And thank you Taylor for loving me, for going on crazy Alpaca adventures, for dancing to Taylor Swift, going to the Scoop for a second time in a day, and for making this world a better place with your ability to speak truth and give love, especially when it’s hard. I love you friend. And remember, don’t look back, forward, up or down. And never forget to look back, forward, up and down, and TBIYTC. Keep loving greatly.
    Kisu Kisu Mwane,
    -Katie Barger
    P.S. That picture of you dancing is precious and I think we need to put it up on our wall in our house next year. Keep dancing you crazy chindele.

  10. Lindsey says:

    Hi Taylor,

    Wow, I’m standing in awe of you, sweet friend. How much courage and love you hold…in all the hard places that you have been to and have been in you. I have watched you hold on, fight, and choose goodness and life for 3 years, and I know has never been easy. What courage it takes to wake up and BE there, the same courage it took to wake up and not be there a year ago. Your courage has softened me and inspired my own courage in the face of my own pain. I don’t have a great memory, but I still do remember glimpses of your freshman year and getting to hear your story on a bench at the river, on my couch. I was inspired by your courage and resilience then. Now I see an even more mature and refined courage that chooses to seek love rather than choosing to seek answers, being justified, or an image of self. I can only hope to choose full life and real love more often too.

    I am SO glad you are finally here (and wow, almost gone?! too now). I know how much you have wanted this and for how long. Great job braving out those spiders, and of course my fellow Scoop lover would also love the Cadburry chocolate (are you a cranberry nut kinda girl too?!). You look so happy dancing in that photo, and it brings a smile to my face knowing that you are having deep-belly laughs and star-lit nights of conversations with people who make you feel human and understood. I want that for you always!

    Thank you for your big heart and for all of its love. Thank you for sticking with me through a rough semester and reminding me of my own goodness and worthiness when it felt so far away. Thank you for so much more than I can say. Mads is at training now and is pretty busy, but I know she would send all of her love to you (and Morgan x2 and Elly). I’m proud of you, Taylor! And I have been waiting and waiting and waiting for your blog post, so I’m so glad it finally came. Keep struggling, keep fighting, keep loving, and keeping showing up. Sending a big hug your way…hope you could feel it at the breakfast table now!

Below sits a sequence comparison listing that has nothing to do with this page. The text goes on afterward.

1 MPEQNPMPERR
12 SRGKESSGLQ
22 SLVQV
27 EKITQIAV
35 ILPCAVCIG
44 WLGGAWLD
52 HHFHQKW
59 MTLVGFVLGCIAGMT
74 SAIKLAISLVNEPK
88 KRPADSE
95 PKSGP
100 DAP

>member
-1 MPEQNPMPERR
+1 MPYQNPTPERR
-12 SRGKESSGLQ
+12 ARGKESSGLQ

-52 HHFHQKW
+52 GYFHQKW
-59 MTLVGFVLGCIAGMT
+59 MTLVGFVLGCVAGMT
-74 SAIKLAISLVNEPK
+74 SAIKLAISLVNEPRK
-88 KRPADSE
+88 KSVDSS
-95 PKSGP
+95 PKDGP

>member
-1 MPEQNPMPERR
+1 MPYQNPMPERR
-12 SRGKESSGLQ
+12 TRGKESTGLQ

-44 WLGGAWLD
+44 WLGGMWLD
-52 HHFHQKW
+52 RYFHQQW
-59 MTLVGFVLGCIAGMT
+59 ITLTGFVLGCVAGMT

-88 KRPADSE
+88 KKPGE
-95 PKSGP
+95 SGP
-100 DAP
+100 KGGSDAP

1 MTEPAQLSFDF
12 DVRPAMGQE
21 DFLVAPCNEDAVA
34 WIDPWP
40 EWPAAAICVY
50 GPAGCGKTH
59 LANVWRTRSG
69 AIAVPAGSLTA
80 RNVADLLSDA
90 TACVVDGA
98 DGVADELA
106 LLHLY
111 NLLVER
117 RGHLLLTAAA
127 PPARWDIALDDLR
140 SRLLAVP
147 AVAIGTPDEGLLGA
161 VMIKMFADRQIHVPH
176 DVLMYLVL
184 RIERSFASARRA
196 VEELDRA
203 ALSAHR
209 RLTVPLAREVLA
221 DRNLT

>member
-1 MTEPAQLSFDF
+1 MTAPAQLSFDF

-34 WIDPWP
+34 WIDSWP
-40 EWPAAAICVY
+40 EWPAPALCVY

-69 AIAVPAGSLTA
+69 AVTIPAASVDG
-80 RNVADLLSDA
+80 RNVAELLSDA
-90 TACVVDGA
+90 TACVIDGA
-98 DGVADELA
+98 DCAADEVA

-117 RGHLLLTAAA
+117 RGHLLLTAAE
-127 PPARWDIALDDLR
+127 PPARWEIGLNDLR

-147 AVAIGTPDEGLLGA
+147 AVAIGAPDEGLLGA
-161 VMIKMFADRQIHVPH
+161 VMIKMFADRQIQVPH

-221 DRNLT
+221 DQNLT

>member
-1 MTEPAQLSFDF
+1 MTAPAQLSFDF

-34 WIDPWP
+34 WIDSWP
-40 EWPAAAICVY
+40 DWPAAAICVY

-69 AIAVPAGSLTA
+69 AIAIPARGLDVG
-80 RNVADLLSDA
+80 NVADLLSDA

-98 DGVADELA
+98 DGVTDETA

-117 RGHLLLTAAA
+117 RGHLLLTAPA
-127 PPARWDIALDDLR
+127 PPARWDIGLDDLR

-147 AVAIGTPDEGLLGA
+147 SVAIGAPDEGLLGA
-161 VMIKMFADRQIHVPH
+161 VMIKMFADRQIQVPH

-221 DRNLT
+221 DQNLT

Love always,

    P.S. (I won’t be able to outdo you in P.S.’s but here’s a few)…I listened to this past weeks Branch’s podcast, and it was great! Made me think of you, Elly, and Morgan! Here’s a fav quote from Nadia Bolz-Weber, the very Branchs-esque type of lady aside from the fact that almost the entire church she is the pastor at are ex-convicts, retired and current drug addicts, and members of the LGBT community that have been kicked out of other churches.

    “The greatest spiritual practice is just showing up. It had sounded like a people who simply would not believe that violence wins, a people who knows the sound of the risen Christ speaking our names drowns out all other voices. It drowns out the sound of the political posturing, the sound of cries for vengeance, the sound of our own fears and anxieties, and the deafening uncertainty.”

  11. Emily Handy says:


    This post is beautiful and so is your heart and so is your story. It makes my heart so happy to know that you and Grace got to home stay with mama Violet and Steven. They made Zambezi home for me and I hope they did the same for you. You are overwhelmingly loved and I am so proud of you for getting to Zambezi and living deeply there. Your courage brings light to those around you. Thank you for sharing that so beautifully here.